Pisani also does not really engage all that much with the most traditional denizens of Indonesia. She does not really invest a huge amount of time in longhouses for instance. These remain the domains of telegenic travellers traipsing through jungle.

During Pisani's travel she does mention the pre-Presidency Jokowi. He is a by-product of her journey in that he wins the election in Jakarta against hardline Islamic opponent. Pisani does note that it is the affluent middle classes who support Jokowi despite his slightly socialist inclinations while the poor vote for the tough-minded muslim despite his economic conservatism that would put him at odds with their financial interest. Amusing that Jokowi is just a by-stander in Pisani's story - did Pisani foreshadow what kind of President he would become?

Pisani does touch a little on deforestation, one of the critical issues facing Indonesia. The tribespeople who live in the jungle being demolished around them are one of her stops. This is not though the story of the forest, it is the story of people.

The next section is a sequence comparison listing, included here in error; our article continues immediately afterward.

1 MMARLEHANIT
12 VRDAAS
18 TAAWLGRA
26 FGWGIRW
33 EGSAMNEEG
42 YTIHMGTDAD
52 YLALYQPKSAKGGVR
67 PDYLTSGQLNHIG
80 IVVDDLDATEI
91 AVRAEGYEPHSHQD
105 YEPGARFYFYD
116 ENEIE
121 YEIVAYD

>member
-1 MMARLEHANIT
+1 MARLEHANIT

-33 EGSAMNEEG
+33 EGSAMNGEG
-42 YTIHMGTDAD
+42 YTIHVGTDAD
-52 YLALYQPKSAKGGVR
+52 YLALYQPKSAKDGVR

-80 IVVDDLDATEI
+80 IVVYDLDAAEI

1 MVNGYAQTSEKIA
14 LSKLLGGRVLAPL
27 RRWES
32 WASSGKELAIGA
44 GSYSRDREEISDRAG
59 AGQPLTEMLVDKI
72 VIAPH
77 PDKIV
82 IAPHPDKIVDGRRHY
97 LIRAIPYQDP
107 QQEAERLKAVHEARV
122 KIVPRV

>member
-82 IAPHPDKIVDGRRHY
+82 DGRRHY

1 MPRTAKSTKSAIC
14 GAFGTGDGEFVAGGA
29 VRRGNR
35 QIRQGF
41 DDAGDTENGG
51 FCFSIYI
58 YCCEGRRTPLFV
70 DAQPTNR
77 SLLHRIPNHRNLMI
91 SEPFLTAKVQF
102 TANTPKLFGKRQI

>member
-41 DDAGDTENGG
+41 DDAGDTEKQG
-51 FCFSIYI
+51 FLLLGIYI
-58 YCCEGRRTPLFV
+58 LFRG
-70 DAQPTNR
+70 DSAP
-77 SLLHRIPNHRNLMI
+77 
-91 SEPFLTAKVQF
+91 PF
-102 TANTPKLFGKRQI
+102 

The final stages of the journey seem a little more rushed than the earlier going. They are still worthwhile with Pisani exploring non-Jakarta Java and finding a very different place. The city of Surabaya works in ways that Jakarta does not. Rural Javanese still take in the Wayang even if they do not appreciate the use of shadows in the way Pisani describes her first encounters with that medium.

As an introduction to the country, Indonesia etc is required reading. It is the best travelogue and social commentary available. Elizabeth Pisani has done a tremendous job tying together the disperate peoples and places into a spellbinding tale. A fascinating read and one absolutely worth indulging in for anyone with any interest in Indonesia. An outstanding contribution.
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different groups are essentially living at different points in human history, all at the same time.’